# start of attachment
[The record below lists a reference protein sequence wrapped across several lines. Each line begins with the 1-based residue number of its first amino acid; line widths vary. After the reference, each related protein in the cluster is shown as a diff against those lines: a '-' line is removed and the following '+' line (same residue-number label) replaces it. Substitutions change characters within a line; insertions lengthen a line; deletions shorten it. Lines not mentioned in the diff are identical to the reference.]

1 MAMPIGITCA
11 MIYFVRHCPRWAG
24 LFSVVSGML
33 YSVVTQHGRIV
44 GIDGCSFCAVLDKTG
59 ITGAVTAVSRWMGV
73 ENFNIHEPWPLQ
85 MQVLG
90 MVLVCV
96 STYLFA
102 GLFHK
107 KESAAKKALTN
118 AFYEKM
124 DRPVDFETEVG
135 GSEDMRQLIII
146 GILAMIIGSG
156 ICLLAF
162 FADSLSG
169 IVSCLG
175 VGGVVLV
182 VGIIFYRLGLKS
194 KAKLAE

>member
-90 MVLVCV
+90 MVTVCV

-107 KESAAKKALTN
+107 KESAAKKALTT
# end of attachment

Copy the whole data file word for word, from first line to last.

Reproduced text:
[The record below lists a reference protein sequence wrapped across several lines. Each line begins with the 1-based residue number of its first amino acid; line widths vary. After the reference, each related protein in the cluster is shown as a diff against those lines: a '-' line is removed and the following '+' line (same residue-number label) replaces it. Substitutions change characters within a line; insertions lengthen a line; deletions shorten it. Lines not mentioned in the diff are identical to the reference.]

1 MAMPIGITCA
11 MIYFVRHCPRWAG
24 LFSVVSGML
33 YSVVTQHGRIV
44 GIDGCSFCAVLDKTG
59 ITGAVTAVSRWMGV
73 ENFNIHEPWPLQ
85 MQVLG
90 MVLVCV
96 STYLFA
102 GLFHK
107 KESAAKKALTN
118 AFYEKM
124 DRPVDFETEVG
135 GSEDMRQLIII
146 GILAMIIGSG
156 ICLLAF
162 FADSLSG
169 IVSCLG
175 VGGVVLV
182 VGIIFYRLGLKS
194 KAKLAE

>member
-90 MVLVCV
+90 MVTVCV

-107 KESAAKKALTN
+107 KESAAKKALTT